Step three: ask for recommendations.  We asked our oncologist which hospice agencies his patients had used.  We asked our palliative care team which hospice providers they typically refer people to and why.  And when Kevin was in the hospital, we asked the internists on our floor which hospice agencies they liked.  We also asked friends who had personal experience with local hospice providers.  We kept asking and we wrote down what people said.


Our fourth step was to narrow our list to include only those hospice agencies that had an in-patient facility.  Kevin didn’t want to die at home because Kevin knew that his death could be medically complicated.  He wanted an expert team around him to make sure that whatever could be done for him was being done.  He didn’t want to be in a crisis at home (with just me) and have to wait for someone to show up to help him.  We had already had plenty of days when it was just the two of us at home and we were waiting on a medical team to get back with us – to tell us what to do – to tell us what was next.  We didn’t want to go through that again.  We wanted help.


Step five was visiting the hospice in-patient facilities.  Our story is Goldilocks and the Three Bears.  The first facility was too far away.  The commute back and forth from home to the hospice facility would have been painful.  The second facility was too small.  The in-patient rooms were small hospital rooms; I looked for the charm but couldn’t find it.  The third facility was just right.  The patient rooms were large, new and beautiful; I thought I was in a resort.  The rooms included a couch that became a queen size bed should I need it.  Each room had French doors that opened onto a patio overlooking a lake, with two fountains, plenty of green space, ducks and Canadian Geese to boot.  Was I in Disneyland?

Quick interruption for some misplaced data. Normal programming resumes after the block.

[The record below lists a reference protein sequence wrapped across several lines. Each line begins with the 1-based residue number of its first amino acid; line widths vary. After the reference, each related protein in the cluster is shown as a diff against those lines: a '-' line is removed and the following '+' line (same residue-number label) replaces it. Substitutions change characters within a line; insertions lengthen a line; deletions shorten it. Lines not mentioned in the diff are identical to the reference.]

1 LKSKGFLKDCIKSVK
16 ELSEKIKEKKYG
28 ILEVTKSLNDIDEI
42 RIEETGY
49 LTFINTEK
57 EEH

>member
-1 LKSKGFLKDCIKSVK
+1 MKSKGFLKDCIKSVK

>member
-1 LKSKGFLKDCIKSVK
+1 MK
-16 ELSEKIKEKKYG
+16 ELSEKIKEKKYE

For our last step, we set up a meeting with the medical director of the hospice facility that we preferred.  We wanted to get a sense for his priorities as a medical provider. We also wanted to better understand what contingencies would be available if Kevin needed additional medical help that was beyond the capability of the in-patient hospice facility.  Finally, we wanted to establish a relationship with the medical director so that if and when we needed to reach out to him, we knew who we were calling. 


We were lucky to find the hospice agency that walked with us during Kevin’s final weeks.  When you’re under the extreme stress of end-of-life stress, the medical staff around you can make all the difference.  The professionals that took care of us, the quality of the facility, and the staff’s willingness to do whatever could be done for Kevin made a positive difference for Kevin and for me.  But hospice was not perfect; there were gaps that had to be addressed.  And in the end Kevin decided to leave the in-patient facility and to die at home, but that is jumping ahead and will be addressed later in the story.